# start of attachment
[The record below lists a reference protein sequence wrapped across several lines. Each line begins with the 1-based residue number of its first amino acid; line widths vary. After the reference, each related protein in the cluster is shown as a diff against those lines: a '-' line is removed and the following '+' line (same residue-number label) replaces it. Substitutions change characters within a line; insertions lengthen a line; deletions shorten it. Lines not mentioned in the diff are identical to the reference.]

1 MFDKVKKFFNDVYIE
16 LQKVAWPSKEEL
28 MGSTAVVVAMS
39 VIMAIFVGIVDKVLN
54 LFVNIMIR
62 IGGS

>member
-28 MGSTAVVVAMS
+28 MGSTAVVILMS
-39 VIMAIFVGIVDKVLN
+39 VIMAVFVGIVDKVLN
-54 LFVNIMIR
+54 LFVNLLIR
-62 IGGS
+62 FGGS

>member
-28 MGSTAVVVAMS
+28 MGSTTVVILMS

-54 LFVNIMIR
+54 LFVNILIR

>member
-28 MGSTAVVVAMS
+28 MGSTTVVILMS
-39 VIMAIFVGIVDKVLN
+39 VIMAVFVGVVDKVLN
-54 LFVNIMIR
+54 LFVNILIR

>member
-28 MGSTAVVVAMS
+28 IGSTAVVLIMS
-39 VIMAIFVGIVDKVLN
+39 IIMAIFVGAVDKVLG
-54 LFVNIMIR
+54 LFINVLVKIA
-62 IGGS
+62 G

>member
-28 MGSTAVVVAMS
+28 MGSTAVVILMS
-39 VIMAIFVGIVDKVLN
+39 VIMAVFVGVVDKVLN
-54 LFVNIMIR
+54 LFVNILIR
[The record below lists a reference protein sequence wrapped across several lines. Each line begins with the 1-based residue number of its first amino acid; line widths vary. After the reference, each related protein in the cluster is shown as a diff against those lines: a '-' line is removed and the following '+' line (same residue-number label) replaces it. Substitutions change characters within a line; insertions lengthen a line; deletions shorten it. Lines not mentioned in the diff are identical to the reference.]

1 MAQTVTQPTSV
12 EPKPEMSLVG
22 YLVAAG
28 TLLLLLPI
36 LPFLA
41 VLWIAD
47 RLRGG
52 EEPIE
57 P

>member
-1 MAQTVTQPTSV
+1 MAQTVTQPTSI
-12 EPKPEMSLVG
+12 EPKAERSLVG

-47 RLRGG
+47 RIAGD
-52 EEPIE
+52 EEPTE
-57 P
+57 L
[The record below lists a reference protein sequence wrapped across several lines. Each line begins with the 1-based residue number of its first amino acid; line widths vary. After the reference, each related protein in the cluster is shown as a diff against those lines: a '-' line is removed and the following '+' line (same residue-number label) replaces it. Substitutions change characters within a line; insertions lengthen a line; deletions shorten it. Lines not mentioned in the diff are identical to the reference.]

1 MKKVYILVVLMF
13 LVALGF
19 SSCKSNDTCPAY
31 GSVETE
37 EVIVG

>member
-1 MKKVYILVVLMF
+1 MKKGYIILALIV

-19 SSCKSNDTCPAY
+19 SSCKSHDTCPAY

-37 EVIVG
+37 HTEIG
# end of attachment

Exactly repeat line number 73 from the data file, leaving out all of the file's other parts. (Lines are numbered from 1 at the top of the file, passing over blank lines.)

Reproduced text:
-1 MKKVYILVVLMF